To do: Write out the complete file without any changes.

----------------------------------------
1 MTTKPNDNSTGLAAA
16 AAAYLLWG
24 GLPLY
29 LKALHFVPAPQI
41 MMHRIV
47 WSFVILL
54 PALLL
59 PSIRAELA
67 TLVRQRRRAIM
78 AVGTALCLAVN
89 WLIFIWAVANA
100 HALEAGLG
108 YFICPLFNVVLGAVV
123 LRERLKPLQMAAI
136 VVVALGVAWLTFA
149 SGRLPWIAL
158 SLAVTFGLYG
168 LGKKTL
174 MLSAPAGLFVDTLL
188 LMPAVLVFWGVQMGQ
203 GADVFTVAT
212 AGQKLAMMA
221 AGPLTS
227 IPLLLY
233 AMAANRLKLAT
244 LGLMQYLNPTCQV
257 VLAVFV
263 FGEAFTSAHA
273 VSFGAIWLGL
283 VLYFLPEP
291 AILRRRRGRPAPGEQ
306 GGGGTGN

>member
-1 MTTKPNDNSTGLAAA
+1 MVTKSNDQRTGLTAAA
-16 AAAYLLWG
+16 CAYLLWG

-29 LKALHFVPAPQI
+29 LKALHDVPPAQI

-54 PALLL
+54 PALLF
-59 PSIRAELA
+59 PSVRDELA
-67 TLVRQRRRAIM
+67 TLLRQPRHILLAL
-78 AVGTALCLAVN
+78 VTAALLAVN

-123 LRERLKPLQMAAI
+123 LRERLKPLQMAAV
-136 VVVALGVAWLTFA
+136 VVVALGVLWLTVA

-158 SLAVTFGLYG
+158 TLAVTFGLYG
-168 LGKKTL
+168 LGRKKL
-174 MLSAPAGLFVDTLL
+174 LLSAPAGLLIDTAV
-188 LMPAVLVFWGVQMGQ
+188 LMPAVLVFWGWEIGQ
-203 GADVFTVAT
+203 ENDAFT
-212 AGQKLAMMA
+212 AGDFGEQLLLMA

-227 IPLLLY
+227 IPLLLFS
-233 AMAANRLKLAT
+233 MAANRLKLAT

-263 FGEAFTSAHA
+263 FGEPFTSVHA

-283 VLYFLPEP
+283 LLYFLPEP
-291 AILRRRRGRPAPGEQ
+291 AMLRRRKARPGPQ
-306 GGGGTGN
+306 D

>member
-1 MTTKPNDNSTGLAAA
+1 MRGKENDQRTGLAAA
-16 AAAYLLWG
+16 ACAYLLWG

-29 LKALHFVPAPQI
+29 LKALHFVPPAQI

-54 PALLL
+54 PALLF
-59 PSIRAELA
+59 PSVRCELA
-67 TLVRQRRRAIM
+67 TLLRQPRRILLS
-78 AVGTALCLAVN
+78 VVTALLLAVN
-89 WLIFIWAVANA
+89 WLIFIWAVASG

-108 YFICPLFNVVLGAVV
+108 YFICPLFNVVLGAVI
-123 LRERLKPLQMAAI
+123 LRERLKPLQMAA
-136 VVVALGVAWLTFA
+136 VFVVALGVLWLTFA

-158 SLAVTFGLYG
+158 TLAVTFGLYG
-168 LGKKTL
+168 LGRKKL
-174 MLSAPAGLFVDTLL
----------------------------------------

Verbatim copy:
1 MTTKPNDNSTGLAAA
16 AAAYLLWG
24 GLPLY
29 LKALHFVPAPQI
41 MMHRIV
47 WSFVILL
54 PALLL
59 PSIRAELA
67 TLVRQRRRAIM
78 AVGTALCLAVN
89 WLIFIWAVANA
100 HALEAGLG
108 YFICPLFNVVLGAVV
123 LRERLKPLQMAAI
136 VVVALGVAWLTFA
149 SGRLPWIAL
158 SLAVTFGLYG
168 LGKKTL
174 MLSAPAGLFVDTLL
188 LMPAVLVFWGVQMGQ
203 GADVFTVAT
212 AGQKLAMMA
221 AGPLTS
227 IPLLLY
233 AMAANRLKLAT
244 LGLMQYLNPTCQV
257 VLAVFV
263 FGEAFTSAHA
273 VSFGAIWLGL
283 VLYFLPEP
291 AILRRRRGRPAPGEQ
306 GGGGTGN

>member
-1 MTTKPNDNSTGLAAA
+1 MVTKSNDQRTGLTAAA
-16 AAAYLLWG
+16 CAYLLWG

-29 LKALHFVPAPQI
+29 LKALHDVPPAQI

-54 PALLL
+54 PALLF
-59 PSIRAELA
+59 PSVRDELA
-67 TLVRQRRRAIM
+67 TLLRQPRHILLAL
-78 AVGTALCLAVN
+78 VTAALLAVN

-123 LRERLKPLQMAAI
+123 LRERLKPLQMAAV
-136 VVVALGVAWLTFA
+136 VVVALGVLWLTVA

-158 SLAVTFGLYG
+158 TLAVTFGLYG
-168 LGKKTL
+168 LGRKKL
-174 MLSAPAGLFVDTLL
+174 LLSAPAGLLIDTAV
-188 LMPAVLVFWGVQMGQ
+188 LMPAVLVFWGWEIGQ
-203 GADVFTVAT
+203 ENDAFT
-212 AGQKLAMMA
+212 AGDFGEQLLLMA

-227 IPLLLY
+227 IPLLLFS
-233 AMAANRLKLAT
+233 MAANRLKLAT

-263 FGEAFTSAHA
+263 FGEPFTSVHA

-283 VLYFLPEP
+283 LLYFLPEP
-291 AILRRRRGRPAPGEQ
+291 AMLRRRKARPGPQ
-306 GGGGTGN
+306 D

>member
-1 MTTKPNDNSTGLAAA
+1 MRGKENDQRTGLAAA
-16 AAAYLLWG
+16 ACAYLLWG

-29 LKALHFVPAPQI
+29 LKALHFVPPAQI

-54 PALLL
+54 PALLF
-59 PSIRAELA
+59 PSVRCELA
-67 TLVRQRRRAIM
+67 TLLRQPRRILLS
-78 AVGTALCLAVN
+78 VVTALLLAVN
-89 WLIFIWAVANA
+89 WLIFIWAVASG

-108 YFICPLFNVVLGAVV
+108 YFICPLFNVVLGAVI
-123 LRERLKPLQMAAI
+123 LRERLKPLQMAA
-136 VVVALGVAWLTFA
+136 VFVVALGVLWLTFA

-158 SLAVTFGLYG
+158 TLAVTFGLYG
-168 LGKKTL
+168 LGRKKL
-174 MLSAPAGLFVDTLL